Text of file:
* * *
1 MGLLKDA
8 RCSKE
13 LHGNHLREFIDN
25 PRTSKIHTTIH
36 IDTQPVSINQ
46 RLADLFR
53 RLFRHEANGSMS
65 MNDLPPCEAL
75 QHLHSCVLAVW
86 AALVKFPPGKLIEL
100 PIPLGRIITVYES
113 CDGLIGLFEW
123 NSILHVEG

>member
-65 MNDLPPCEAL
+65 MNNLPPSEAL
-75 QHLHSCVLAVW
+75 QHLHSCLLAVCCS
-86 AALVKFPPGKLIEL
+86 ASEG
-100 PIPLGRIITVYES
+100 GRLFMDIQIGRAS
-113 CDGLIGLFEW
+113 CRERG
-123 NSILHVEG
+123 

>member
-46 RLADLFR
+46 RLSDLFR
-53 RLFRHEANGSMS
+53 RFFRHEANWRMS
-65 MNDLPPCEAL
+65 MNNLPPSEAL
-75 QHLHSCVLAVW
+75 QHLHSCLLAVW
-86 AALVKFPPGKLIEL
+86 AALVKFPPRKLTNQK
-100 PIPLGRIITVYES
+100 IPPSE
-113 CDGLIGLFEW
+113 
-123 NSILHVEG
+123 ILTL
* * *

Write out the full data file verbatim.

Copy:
1 MGLLKDA
8 RCSKE
13 LHGNHLREFIDN
25 PRTSKIHTTIH
36 IDTQPVSINQ
46 RLADLFR
53 RLFRHEANGSMS
65 MNDLPPCEAL
75 QHLHSCVLAVW
86 AALVKFPPGKLIEL
100 PIPLGRIITVYES
113 CDGLIGLFEW
123 NSILHVEG

>member
-65 MNDLPPCEAL
+65 MNNLPPSEAL
-75 QHLHSCVLAVW
+75 QHLHSCLLAVCCS
-86 AALVKFPPGKLIEL
+86 ASEG
-100 PIPLGRIITVYES
+100 GRLFMDIQIGRAS
-113 CDGLIGLFEW
+113 CRERG
-123 NSILHVEG
+123 

>member
-46 RLADLFR
+46 RLSDLFR
-53 RLFRHEANGSMS
+53 RFFRHEANWRMS
-65 MNDLPPCEAL
+65 MNNLPPSEAL
-75 QHLHSCVLAVW
+75 QHLHSCLLAVW
-86 AALVKFPPGKLIEL
+86 AALVKFPPRKLTNQK
-100 PIPLGRIITVYES
+100 IPPSE
-113 CDGLIGLFEW
+113 
-123 NSILHVEG
+123 ILTL